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Galileo's Dream Hardcover – Deckle Edge, December 29, 2009
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From Publishers Weekly
The creative imagination of Hugo, Nebula, and Locus–winner Robinson (The Years of Rice and Salt) is on display in this offbeat novel of scientific discovery. In 1609, a stranger tells Galileo Galilei about a recent Dutch device that magnifies distant objects. The Italian scientist develops his own version, and the success of his telescope brings him recognition and acclaim. Forty pages in, the book changes genres abruptly as the stranger brings Galileo to Europa, the second moon of Jupiter, in a far future where various factions quarrel over plans to colonize the distant sphere. During the course of several trips through time and space, Galileo becomes something of a pawn in the political conflicts while gaining treasured glimpses of the future of science. Readers will eagerly share Galileo's curiosity and astonishment at the wonders of both the past and the future. (Jan.)
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In early-seventeenth-century Venice, a mysterious stranger tells Galileo about magnifying lenses he has seen in the Netherlands, inspiring the scientist to construct a workable spyglass and later view the bodies in the night sky with it. One night, in company with the visitor, Galileo is transported centuries into the future and spatially to the moons of Jupiter. He’s the center of a dispute there between those who believe that, if he does certain things, their future will never come to pass and those who don’t believe it. Thereafter, Galileo strives to understand the wonders of what, during apparent syncopes, he is seeing on the Jovian moons, while earning his living and making his own discoveries in Italy. The latter eventually lead to arraignment for heresy for supporting the Copernican theory. Robinson skillfully melds the disputes of seventeenth-century Italy and speculation on future philosophical conflict, meanwhile providing an engrossing portrait of the epochal scientist—so engrossing that one may feel tempted to learn Tuscan to see how true-to-life Robinson’s depiction is. --Frieda Murray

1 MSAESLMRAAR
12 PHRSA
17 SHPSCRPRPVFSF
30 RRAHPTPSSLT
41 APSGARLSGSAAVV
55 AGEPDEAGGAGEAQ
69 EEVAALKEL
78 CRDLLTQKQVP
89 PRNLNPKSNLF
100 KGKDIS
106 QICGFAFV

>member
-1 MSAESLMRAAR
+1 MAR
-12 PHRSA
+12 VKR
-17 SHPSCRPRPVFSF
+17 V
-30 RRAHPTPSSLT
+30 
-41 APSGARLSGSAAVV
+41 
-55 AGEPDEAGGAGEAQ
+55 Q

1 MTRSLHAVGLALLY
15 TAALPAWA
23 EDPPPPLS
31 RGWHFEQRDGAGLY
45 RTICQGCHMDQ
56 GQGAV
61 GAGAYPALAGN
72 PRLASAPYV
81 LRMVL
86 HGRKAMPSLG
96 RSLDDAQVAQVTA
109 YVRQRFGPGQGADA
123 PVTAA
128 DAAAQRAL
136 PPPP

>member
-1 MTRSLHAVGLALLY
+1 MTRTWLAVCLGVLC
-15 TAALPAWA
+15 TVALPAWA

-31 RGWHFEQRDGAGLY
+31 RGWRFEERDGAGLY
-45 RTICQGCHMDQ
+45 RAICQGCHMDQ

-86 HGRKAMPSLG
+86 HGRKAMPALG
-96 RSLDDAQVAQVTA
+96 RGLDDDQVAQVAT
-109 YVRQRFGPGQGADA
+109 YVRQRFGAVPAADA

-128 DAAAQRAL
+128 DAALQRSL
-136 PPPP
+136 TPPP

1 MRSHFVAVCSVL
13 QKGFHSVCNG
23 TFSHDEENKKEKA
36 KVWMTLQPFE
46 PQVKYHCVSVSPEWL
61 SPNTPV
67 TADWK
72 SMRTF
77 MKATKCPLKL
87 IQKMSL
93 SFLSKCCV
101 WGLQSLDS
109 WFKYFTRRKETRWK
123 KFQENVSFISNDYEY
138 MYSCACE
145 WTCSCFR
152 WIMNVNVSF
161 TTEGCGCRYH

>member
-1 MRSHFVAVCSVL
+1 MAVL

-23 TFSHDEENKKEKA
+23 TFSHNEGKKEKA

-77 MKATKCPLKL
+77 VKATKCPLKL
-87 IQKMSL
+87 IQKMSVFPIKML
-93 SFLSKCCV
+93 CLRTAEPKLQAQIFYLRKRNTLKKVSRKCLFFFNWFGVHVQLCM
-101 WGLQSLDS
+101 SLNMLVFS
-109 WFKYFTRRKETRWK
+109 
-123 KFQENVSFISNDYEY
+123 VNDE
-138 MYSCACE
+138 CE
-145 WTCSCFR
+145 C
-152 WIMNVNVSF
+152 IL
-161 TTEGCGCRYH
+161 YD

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Top customer reviews
It's an uneasy balance between the two stories. On the one hand, we follow Galileo and get to see him as a great scientist, but also as a very fallible, hard-headed, and somewhat obnoxious person, along with thematic messages of where science should leave off and faith prevail, or perhaps meld in a type of synthesis that would have greatly altered the course of history as we know it; and on the other we observe (along with Galileo, who rarely takes any active part in the action) the efforts of the future civilization to resolve their own factional disputes while at the same time try to change the past to achieve a less horrifying path of humanity from Galileo's time to theirs.
The trouble is that these two parts are unequally balanced; Galileo's story is immediate and readily understandable, while the future society never seems to be concrete, never crystallizes into a `you are here' environment, despite strong descriptive material and some excellent scientific exposition of the known features of the Jovian moons and current theories about space-time and ten dimensional manifolds. In addition, the reason Galileo was brought to this future is never given a strong reason (the reason that is given of Galileo's advice being sought is almost immediately refuted as nobody really listens to him, and his understanding of the situation is naturally very limited).
The story of Galileo himself is rich and finely detailed, although not told in entirely linear order, and at the beginning the reader may find many of the references to people in his orbit rather opaque. But by the end of the book a very fine portrait of the man can be seen, warts and preeminence both proudly displayed. Most of the secondary characters are only sketched in, and there is a little bit of a problem keeping track of which Cardinal or Duke this is and whether they are friendly or not to Galileo's position. But as we track Galileo's life, the entire historical period and the vagaries of politics and the Catholic church also come to life.
Given the weakness of the second, future world story, and the strength of the historical one, I think I would have much preferred that Robinson would have written this as a pure biography. The end result would have been much better.
--- Reviewed by Patrick Shepherd (hyperpat)